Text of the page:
Effect of Africa Openness of Goods and Services Markets to Pollution Concentrations: Empirical Evidence from Rwanda
SIBOMANA S., NDIKUBWIMANA JB., DUKUNDE A., NGABIRAMA C and MUSABANGANJI E. (2020). Effect of Africa Openness of Goods and Services Markets to Pollution Concentrations: Empirical Evidence from Rwanda, East African Journal of Science and Technology, Vol.10 Issue 2, 2020.
14 Pages Posted: 1 Jun 2020
Date Written: December 28, 2018
The present paper attempted to examine the impact of Africa continental free trade vis-à-vis to Rwanda environments quality. Theoretical model was developed to divide influence of unrestricted trade on pollution measure or scale, methods, and composition effects. Afterwards, the theory was examined employing carbon dioxide (CO2) concentration and emission. The model was estimated by panel data approach, the data used were extracted from World Bank datasets. The time period covered in analysis is 1990-2017 across 34 selected African countries, and East Africa block (Rwanda, Uganda, Tanzania, and Kenya). The results brought into being that continental free trade creates fairly small fluctuations in pollution concentrations as it amends the composition of national productivity. The estimate demonstrate that an increase of scale effect measured by GDP per capita by 1 unit resulted from the continental free trade would lower about 0.30578% metric tons per capita of CO2 emission. In addition, if the continental free trade raises trade intensity by one unit, CO2 emission would be lowered by 0.24%. Further, if the continental free trade raises gross national income per capita purchasing power parity by 1%, carbon dioxide would be upstretched about 86.54%. It is astonishing that Africa continental free trade seems to be a friend of the environment. Africa free trade definitely will raise people’s welfare if proper environmental policies are in place.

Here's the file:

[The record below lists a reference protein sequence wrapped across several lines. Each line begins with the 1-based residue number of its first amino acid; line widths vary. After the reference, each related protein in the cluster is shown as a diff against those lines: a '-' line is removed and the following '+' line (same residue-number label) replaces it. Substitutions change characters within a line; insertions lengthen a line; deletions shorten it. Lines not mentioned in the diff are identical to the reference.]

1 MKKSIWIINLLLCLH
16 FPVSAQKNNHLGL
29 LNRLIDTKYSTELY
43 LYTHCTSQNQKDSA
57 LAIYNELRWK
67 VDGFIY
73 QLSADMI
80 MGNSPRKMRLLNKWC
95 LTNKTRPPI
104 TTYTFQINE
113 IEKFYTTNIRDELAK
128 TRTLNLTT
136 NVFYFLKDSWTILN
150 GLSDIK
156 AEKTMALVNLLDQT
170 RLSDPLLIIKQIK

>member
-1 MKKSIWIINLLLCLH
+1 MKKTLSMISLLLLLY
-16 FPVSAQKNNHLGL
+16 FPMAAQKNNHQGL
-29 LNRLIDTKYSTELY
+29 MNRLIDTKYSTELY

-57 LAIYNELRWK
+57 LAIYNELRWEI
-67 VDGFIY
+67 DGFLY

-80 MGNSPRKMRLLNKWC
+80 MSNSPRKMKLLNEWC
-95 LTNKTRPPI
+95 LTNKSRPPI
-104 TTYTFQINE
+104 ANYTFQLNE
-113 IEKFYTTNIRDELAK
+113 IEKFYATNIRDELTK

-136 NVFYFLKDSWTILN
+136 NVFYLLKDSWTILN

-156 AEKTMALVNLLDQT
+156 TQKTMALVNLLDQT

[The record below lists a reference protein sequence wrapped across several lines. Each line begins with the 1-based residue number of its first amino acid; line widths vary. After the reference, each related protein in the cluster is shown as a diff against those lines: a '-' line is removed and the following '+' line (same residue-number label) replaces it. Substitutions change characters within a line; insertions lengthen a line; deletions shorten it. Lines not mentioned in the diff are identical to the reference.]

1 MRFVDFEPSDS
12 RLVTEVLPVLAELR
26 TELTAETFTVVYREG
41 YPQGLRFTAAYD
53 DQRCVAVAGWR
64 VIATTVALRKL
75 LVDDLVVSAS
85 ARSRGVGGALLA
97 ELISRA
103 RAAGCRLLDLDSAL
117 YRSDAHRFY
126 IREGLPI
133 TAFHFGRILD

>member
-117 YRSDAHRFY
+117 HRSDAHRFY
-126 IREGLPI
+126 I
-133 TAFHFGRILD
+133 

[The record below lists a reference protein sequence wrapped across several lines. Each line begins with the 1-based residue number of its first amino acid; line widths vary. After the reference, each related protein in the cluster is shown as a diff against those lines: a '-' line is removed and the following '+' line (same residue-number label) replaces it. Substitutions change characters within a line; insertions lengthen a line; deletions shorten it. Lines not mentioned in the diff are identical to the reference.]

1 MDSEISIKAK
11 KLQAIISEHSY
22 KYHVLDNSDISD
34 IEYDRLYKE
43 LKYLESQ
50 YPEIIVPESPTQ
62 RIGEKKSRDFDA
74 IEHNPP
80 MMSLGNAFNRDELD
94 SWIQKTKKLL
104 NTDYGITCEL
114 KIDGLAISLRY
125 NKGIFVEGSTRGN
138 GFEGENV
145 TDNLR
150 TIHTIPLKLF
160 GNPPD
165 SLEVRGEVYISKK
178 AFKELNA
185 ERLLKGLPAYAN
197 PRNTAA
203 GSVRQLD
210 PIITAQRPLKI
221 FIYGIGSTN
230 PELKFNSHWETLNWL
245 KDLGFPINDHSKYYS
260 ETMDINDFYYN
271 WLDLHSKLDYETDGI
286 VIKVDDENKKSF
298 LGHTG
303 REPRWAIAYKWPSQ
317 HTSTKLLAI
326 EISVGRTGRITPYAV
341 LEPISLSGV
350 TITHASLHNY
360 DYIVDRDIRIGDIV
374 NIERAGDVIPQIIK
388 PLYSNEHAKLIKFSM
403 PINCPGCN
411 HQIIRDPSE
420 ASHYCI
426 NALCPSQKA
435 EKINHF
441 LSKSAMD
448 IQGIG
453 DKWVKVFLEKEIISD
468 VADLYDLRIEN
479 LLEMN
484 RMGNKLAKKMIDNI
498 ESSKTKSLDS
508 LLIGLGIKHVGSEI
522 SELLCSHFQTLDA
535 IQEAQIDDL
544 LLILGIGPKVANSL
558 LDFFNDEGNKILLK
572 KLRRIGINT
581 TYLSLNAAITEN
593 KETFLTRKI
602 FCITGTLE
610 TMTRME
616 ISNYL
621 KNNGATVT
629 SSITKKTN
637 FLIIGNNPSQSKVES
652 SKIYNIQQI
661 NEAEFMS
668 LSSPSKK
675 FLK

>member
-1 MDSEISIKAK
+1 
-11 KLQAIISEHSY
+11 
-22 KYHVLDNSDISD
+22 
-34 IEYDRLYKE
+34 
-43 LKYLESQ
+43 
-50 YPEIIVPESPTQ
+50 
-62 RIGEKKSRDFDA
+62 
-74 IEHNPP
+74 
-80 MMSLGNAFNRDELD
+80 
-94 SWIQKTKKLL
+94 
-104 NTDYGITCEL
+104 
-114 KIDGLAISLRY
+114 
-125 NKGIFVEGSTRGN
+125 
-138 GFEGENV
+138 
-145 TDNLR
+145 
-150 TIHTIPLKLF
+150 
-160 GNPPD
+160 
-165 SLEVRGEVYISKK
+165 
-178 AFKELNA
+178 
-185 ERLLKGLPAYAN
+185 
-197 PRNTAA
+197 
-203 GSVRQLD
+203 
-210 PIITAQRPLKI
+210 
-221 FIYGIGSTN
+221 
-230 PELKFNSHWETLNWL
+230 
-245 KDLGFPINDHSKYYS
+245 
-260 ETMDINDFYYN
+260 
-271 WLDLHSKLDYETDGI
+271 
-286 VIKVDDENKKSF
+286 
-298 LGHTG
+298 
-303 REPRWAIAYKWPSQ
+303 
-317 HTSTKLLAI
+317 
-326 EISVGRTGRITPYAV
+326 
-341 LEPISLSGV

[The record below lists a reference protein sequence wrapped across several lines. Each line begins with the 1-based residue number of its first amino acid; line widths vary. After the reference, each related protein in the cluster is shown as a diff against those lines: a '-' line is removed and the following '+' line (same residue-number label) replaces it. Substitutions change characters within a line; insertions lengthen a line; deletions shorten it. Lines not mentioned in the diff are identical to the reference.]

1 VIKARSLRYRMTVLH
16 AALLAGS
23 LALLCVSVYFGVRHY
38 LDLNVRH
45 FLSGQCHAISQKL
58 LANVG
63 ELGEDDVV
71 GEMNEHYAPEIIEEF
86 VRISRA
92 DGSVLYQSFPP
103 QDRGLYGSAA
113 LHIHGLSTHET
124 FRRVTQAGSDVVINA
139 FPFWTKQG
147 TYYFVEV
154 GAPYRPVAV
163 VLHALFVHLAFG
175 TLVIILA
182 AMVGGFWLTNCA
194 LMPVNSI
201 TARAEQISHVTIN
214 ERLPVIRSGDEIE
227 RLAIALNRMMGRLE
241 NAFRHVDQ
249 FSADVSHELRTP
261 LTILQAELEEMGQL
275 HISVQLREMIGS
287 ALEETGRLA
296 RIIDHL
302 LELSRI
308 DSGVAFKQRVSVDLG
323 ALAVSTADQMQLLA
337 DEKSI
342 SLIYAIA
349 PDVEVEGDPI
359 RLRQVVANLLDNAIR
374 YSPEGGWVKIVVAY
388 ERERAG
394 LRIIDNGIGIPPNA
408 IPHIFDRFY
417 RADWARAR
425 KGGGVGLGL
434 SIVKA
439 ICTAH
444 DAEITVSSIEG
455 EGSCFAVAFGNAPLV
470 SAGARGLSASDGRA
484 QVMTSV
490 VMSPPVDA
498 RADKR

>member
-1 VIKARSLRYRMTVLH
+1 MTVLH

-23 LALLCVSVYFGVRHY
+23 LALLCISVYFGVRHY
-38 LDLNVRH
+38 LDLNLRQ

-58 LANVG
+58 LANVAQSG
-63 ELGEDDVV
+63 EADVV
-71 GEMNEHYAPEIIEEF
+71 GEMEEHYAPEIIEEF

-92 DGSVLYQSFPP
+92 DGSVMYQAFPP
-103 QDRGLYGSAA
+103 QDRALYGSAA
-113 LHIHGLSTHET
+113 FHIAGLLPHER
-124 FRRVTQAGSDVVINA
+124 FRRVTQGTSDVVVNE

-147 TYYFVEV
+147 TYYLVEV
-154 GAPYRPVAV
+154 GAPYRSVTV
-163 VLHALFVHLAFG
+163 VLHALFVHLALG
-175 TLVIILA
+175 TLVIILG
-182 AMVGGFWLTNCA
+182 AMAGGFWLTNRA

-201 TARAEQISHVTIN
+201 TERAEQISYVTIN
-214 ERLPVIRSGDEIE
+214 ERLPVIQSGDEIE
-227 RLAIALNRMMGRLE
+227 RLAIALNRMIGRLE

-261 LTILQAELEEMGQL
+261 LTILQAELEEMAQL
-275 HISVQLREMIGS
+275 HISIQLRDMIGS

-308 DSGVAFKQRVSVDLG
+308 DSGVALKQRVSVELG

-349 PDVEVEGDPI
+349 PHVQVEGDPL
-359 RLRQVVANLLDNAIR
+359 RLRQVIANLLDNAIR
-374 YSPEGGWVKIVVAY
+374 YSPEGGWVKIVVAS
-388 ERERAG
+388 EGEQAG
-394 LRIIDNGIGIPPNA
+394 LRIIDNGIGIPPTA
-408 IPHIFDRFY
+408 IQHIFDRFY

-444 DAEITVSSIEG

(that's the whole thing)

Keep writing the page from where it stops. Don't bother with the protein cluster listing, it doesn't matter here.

Keywords: Africa Openness, Pollution Concentration, CO2, Environment, Open Economy, Good Market, Rwanda
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